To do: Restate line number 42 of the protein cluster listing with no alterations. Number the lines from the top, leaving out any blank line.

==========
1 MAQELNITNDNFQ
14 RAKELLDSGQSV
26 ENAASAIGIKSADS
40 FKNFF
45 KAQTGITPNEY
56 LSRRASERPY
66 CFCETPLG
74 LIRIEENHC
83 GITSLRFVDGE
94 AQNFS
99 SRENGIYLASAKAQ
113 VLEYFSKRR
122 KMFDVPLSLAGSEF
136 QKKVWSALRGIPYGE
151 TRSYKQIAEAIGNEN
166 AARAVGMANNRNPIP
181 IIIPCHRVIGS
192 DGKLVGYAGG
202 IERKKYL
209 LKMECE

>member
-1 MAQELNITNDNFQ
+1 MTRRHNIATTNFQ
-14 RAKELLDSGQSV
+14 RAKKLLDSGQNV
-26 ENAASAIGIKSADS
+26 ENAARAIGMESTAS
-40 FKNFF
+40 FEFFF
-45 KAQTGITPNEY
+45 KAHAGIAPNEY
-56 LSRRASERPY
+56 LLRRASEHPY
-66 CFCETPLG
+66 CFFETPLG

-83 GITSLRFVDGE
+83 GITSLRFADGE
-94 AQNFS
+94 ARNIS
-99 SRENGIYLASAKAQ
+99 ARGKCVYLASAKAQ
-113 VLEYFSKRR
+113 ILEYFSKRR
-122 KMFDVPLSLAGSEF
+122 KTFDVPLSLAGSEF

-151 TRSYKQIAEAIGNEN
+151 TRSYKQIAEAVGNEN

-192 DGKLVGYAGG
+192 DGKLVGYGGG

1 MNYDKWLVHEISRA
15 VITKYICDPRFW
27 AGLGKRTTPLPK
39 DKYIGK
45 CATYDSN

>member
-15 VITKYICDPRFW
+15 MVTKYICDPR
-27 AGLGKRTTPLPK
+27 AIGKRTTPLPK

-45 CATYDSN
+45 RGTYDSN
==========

-113 VLEYFSKRR